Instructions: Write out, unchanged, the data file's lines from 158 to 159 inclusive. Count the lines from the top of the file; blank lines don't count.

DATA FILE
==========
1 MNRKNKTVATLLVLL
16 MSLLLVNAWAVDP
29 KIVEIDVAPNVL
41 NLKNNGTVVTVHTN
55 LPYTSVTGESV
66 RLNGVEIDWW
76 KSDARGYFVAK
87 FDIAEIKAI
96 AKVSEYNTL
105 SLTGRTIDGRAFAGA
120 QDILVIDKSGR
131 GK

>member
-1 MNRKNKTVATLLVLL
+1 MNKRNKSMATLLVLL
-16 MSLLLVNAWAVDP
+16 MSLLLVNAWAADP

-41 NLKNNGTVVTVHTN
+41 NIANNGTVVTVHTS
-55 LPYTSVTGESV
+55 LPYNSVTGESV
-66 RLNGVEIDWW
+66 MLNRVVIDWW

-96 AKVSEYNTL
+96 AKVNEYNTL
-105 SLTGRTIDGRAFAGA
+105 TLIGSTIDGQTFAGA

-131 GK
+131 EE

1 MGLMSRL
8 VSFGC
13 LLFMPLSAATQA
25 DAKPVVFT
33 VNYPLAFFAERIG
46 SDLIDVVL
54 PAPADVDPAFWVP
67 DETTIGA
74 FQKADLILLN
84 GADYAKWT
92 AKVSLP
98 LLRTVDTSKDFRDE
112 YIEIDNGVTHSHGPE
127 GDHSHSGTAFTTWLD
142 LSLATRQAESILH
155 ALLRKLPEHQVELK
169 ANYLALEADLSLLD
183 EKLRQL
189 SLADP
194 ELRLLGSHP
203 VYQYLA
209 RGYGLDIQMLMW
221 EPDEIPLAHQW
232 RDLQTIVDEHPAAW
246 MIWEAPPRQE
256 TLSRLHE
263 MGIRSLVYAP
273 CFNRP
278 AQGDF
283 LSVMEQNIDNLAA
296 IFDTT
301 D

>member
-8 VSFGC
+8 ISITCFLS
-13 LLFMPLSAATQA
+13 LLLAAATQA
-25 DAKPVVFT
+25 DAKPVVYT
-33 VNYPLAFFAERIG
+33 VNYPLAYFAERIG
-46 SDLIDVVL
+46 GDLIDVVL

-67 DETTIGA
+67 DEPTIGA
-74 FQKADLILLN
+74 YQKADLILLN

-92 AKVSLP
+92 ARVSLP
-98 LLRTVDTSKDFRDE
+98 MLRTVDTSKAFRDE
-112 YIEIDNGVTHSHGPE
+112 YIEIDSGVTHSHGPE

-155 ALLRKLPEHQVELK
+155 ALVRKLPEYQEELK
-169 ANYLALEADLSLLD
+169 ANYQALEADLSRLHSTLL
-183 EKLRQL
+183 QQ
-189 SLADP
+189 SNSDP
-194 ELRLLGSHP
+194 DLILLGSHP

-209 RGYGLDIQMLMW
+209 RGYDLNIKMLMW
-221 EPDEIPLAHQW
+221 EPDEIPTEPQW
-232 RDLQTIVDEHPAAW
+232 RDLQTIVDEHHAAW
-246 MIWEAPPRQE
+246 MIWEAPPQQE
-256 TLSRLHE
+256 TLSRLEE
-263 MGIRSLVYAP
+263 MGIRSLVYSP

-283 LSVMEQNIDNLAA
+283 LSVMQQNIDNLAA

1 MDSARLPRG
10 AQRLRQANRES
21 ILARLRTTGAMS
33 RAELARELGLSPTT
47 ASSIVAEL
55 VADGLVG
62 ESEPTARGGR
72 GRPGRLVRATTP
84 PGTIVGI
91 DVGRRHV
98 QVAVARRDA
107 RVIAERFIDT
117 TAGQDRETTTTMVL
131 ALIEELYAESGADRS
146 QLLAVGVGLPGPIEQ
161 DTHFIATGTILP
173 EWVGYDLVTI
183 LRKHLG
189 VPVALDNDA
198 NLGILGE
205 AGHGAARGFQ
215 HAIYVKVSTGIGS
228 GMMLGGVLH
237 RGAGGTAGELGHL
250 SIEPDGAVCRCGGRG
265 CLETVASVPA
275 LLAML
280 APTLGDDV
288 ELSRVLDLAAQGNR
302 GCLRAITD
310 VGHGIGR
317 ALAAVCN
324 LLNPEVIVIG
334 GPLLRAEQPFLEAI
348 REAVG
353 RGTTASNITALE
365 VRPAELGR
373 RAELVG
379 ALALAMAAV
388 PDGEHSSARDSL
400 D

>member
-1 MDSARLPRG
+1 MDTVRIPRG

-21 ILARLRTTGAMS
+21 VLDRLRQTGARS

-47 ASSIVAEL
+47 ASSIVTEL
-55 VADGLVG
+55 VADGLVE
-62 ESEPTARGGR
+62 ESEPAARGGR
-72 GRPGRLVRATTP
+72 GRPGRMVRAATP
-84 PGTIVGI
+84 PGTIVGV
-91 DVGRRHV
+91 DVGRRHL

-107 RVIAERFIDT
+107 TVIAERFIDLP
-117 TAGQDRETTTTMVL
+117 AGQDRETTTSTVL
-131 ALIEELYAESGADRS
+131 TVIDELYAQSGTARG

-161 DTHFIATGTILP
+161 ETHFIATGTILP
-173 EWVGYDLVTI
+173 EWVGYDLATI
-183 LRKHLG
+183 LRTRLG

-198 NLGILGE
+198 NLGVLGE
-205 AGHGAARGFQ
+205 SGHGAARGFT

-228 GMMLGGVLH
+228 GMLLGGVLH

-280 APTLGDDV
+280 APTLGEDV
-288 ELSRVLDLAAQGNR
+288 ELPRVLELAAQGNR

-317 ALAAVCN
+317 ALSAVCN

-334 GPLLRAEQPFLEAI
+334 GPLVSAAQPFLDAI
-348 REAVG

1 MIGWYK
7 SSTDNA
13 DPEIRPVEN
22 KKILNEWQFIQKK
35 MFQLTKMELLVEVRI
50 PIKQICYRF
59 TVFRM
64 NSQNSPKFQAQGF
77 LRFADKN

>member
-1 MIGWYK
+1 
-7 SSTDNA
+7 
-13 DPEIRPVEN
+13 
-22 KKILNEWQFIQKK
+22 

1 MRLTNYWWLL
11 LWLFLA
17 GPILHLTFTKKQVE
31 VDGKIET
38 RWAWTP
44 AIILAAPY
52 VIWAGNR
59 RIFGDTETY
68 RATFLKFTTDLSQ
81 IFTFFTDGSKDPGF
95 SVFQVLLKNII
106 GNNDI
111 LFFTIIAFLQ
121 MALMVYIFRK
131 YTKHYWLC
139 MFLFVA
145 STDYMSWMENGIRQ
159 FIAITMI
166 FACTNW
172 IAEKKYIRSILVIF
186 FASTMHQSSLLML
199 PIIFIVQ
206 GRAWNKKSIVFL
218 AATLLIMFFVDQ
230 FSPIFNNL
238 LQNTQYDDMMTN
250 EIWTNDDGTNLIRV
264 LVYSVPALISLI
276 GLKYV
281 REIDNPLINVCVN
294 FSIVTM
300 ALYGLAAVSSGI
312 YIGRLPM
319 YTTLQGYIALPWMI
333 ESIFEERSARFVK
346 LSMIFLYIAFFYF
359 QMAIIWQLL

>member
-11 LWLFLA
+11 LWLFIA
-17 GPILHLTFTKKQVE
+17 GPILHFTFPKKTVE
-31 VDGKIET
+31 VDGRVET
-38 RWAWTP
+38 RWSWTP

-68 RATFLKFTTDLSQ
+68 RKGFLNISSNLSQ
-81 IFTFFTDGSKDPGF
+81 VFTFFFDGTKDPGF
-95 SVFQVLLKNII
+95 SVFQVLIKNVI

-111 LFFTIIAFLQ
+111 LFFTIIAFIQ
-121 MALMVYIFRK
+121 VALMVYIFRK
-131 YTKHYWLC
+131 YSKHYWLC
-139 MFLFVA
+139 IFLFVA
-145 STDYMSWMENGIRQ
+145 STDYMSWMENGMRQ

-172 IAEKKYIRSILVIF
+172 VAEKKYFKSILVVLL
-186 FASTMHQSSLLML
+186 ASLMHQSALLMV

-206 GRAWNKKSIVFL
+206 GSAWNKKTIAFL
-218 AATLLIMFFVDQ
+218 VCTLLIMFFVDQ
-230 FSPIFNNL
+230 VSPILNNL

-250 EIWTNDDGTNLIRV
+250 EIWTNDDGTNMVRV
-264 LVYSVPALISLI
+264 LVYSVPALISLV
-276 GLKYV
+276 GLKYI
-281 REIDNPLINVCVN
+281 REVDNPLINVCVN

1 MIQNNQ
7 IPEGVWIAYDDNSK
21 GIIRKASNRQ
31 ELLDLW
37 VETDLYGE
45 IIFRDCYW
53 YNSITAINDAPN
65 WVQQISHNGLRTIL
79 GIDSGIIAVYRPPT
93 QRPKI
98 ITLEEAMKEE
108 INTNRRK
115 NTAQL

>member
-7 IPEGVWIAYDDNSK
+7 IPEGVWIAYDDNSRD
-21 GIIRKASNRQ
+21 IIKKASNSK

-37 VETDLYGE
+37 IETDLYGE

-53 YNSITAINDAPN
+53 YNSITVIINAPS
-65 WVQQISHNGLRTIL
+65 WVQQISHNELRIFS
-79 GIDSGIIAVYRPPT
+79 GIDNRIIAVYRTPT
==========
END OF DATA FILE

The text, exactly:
+62 ESEPAARGGR
-72 GRPGRLVRATTP